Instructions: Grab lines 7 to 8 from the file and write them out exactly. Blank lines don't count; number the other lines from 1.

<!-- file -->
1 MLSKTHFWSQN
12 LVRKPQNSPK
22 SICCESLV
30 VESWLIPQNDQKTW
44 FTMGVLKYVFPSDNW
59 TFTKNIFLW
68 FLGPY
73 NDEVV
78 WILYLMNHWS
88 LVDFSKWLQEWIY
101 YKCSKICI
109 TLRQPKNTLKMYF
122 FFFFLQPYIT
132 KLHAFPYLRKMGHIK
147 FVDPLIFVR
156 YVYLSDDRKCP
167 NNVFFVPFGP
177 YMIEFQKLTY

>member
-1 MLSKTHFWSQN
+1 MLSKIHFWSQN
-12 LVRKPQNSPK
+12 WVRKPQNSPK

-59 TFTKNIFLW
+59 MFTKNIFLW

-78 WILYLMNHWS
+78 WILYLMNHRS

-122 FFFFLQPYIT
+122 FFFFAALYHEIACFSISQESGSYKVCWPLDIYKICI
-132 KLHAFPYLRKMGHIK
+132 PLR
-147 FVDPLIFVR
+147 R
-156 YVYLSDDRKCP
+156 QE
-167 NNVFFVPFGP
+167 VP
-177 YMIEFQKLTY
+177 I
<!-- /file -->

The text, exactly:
68 FLGPY
73 NDEVV